As is evident from the week’s blogs so far, we simply can’t get enough of Lana Turner.

We’ve talked about Turner on Monday and again on Tuesday. Now today. And why not? She was one of Hollywood’s brightest stars in the 1940s and 50s. Her name was synonymous with the term Movie Star.

Her story of discovery, though somewhat fictional, became synonymous with the dream of every girl who thought her destiny included movie stardom.  At any moment some talent scout might see you sitting at a soda fountain.

The interweaving of her off-screen life with the stories and characters she portrayed on film is what — then, and now — makes a mere actor a STAR.

When she was a playgirl, hopping from nightclub to nightclub and bed to bed her characters in films did the same. (Johnny Eager). When as the unprepared mother of a troubled teenager she had to cope with disaster, she did so on the screen as well. (Imitation of Life).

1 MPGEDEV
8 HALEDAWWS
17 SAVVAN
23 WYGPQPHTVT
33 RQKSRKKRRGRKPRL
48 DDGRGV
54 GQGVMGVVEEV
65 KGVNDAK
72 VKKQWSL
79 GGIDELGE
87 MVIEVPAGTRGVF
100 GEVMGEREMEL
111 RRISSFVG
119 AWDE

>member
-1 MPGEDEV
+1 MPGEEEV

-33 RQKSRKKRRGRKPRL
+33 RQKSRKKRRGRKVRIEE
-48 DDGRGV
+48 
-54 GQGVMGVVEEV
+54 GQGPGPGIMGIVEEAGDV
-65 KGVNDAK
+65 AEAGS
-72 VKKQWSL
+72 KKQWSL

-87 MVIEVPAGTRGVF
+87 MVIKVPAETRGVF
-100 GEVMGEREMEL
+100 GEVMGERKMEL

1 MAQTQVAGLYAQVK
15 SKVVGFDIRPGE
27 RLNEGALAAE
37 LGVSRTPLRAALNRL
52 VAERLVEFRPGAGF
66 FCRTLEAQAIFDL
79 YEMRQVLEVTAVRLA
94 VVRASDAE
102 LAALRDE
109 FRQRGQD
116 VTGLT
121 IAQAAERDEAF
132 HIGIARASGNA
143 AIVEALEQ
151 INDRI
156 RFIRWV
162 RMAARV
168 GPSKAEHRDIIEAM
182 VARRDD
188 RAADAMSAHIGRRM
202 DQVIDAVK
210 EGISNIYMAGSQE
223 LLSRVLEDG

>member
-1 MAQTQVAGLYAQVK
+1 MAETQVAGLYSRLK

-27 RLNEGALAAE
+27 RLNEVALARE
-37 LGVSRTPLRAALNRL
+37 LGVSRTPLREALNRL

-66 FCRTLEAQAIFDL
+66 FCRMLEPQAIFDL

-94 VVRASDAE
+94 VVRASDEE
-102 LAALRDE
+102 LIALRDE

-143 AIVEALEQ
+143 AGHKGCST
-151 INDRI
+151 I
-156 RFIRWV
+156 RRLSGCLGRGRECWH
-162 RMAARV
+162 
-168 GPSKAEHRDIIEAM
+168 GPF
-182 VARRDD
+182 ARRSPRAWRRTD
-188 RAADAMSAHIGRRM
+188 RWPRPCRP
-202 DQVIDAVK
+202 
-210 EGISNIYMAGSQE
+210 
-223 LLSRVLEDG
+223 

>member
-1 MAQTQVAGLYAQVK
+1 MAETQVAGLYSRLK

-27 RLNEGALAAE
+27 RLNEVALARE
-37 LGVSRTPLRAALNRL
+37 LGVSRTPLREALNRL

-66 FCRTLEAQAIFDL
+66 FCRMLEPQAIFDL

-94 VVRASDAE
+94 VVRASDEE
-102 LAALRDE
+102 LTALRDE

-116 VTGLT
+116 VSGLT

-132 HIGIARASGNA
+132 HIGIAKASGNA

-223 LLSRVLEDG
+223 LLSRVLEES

It all just seemed to happen for her.

Although today her films are not among the classics of the period (the possible exception is The Postman Always Rings Twice with John Garfield, pictured at the top), almost all of her films were hits at the time.

She starred opposite all the leading men of the day. Her films made money, and her career endured for almost 30 years — a fantastic feat when blonde stars of the day usually burned out in the contractual 7 years imposed by the big studios.

From “sweater girl” to mature woman… she was always a star.



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